for Cara Jane Francis
My work ethic, a purely habitual thing,
Wants me to write a poem this afternoon
And so sits me down at my desk to work
At which point I get a g-chat from a friend —
"PAUL!" she cries,
"I need to find spiders and flies I can eat!"
She asks me, if I'm not too busy, to catch
A spider or a fly for her and keep it alive.
Well, I'm also busy learning Bob Dylan's song
The Man in Me at the piano, and opening my shades
To let in the light and making coffee and reading
The poems of others and adhering to my
Strict discipline of extraordinary laziness, which,
A fellow writer told me, is what the poems require.
There is the story of Milarepa, the great Tibetan yogi,
Who was instructed by his teacher, Marpa the Translator,
To build a house, and after Milarepa completed the house,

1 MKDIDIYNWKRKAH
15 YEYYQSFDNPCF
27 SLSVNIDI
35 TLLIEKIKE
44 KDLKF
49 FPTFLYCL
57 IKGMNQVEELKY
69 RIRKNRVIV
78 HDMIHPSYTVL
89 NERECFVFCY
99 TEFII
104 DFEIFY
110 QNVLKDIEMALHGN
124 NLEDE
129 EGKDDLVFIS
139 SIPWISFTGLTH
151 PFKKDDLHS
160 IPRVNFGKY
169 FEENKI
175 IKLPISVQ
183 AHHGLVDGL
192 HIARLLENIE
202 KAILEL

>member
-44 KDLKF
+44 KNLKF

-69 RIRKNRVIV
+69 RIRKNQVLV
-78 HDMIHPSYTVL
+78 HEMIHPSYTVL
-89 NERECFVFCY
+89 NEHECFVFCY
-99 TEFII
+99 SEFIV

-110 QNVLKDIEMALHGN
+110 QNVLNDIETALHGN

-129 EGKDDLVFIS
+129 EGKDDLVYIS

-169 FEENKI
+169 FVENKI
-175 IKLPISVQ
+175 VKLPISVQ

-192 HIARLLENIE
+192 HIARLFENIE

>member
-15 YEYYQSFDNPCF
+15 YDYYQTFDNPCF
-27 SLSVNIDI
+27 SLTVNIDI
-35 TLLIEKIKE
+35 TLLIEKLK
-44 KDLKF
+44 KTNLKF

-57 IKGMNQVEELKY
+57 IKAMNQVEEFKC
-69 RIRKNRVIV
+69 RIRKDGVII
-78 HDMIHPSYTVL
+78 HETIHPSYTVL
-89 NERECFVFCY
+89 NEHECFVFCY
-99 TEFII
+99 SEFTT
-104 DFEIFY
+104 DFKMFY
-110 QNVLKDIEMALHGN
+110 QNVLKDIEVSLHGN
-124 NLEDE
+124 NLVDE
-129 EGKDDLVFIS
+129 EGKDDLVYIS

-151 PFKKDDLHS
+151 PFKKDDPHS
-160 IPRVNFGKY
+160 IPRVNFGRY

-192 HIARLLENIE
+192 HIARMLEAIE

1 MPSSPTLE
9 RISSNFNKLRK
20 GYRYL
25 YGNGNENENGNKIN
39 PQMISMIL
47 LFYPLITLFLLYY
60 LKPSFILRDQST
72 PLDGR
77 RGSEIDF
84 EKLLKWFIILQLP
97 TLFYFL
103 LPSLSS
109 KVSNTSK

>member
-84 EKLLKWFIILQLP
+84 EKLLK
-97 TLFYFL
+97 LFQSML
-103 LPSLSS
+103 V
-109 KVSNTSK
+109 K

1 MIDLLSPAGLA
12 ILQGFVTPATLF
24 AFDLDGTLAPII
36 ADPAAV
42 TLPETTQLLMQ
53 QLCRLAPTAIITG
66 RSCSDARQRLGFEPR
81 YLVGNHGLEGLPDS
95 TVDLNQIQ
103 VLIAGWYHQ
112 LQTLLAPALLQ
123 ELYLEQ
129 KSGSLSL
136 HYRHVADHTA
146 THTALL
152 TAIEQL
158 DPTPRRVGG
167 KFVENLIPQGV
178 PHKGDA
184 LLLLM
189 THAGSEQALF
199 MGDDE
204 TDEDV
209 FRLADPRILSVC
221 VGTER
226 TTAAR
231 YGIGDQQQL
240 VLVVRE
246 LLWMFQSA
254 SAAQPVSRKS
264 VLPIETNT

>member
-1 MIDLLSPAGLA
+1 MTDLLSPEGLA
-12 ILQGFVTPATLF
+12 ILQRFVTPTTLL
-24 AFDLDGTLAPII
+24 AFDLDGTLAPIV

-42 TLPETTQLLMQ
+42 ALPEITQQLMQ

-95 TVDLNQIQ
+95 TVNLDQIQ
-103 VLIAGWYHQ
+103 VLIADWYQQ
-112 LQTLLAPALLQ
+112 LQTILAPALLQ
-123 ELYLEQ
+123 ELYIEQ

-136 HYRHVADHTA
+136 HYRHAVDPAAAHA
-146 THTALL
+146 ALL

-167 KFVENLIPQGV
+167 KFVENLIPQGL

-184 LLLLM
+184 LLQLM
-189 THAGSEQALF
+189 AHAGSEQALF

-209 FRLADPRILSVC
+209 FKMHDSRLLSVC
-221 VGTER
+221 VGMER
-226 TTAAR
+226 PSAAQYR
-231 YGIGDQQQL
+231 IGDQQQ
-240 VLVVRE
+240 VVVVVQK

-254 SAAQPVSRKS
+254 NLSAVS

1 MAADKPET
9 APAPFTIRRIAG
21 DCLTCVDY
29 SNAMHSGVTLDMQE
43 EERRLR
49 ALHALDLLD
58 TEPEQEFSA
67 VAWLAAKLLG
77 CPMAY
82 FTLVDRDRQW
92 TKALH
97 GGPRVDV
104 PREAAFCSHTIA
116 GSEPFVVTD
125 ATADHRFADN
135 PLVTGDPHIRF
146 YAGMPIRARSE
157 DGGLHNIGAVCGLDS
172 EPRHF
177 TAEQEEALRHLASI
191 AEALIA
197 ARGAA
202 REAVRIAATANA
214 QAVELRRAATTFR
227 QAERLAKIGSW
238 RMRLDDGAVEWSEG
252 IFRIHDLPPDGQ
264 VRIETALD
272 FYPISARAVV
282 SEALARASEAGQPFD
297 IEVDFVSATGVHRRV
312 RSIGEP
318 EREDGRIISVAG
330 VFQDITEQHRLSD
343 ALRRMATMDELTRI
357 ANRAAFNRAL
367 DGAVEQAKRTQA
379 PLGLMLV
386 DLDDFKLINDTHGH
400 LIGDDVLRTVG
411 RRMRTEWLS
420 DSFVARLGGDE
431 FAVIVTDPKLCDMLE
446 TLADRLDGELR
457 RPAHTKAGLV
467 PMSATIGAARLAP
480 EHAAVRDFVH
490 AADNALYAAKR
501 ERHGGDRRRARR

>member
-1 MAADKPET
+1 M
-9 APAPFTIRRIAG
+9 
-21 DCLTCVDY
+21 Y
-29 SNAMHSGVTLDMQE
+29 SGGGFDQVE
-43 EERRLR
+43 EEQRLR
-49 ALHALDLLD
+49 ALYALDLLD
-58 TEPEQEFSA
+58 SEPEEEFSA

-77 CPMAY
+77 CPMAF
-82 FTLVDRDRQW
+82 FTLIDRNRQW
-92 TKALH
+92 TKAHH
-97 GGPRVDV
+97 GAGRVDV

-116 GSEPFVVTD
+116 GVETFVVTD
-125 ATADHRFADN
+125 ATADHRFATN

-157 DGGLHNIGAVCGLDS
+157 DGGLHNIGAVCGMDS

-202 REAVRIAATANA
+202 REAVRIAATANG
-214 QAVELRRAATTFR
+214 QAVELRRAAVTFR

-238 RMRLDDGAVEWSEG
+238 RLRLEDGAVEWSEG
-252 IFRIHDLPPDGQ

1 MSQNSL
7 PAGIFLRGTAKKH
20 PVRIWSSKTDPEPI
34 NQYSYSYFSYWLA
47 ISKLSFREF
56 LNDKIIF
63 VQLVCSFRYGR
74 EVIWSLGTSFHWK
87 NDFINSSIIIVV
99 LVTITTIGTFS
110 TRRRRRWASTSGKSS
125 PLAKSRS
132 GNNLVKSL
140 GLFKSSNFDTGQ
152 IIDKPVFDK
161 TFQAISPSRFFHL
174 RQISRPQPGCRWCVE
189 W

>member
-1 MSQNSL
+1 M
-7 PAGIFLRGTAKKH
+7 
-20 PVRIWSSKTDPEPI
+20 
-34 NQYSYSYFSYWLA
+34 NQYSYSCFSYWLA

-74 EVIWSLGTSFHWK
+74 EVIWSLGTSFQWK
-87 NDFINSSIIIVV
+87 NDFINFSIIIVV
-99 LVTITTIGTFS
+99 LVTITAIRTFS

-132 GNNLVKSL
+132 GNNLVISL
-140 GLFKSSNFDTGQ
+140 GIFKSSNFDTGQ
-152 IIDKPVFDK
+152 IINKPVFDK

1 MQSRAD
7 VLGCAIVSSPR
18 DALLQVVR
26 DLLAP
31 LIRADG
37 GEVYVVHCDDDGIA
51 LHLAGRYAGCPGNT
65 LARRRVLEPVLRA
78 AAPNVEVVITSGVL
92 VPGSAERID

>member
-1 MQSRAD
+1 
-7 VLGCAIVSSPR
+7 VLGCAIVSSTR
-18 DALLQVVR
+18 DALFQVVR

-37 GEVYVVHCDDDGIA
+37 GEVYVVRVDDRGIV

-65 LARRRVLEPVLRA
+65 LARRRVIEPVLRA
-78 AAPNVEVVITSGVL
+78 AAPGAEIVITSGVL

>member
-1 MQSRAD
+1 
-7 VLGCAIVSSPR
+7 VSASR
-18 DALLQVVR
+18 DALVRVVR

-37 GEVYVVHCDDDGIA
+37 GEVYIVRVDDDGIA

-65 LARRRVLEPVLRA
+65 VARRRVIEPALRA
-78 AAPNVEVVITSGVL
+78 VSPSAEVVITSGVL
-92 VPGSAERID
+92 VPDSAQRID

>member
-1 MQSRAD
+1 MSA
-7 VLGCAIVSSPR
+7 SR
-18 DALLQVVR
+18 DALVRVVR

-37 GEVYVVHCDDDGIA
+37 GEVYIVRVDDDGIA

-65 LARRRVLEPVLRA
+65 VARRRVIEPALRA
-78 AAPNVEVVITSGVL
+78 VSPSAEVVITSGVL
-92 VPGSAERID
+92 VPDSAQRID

Marpa, in that baffling guru way, told
Milarepa to tear it down and build another,
Which, not without despair in his heart, Milarepa did
With single-pointed concentration and devotion.
The path is relentless. Listening closely to
The dictates of mind, to basic goodness,
Staying the course, for whatever unseen reason,
In whichever frightening direction,
Is easy enough when the task is arachnid-catching,
Is even easy enough when a lifetime of laziness is
The Big Idea, but proved more challenging
When my girlfriend asked me to build her a house
And my mind jumped to the moment when she'd
bid me tear it down.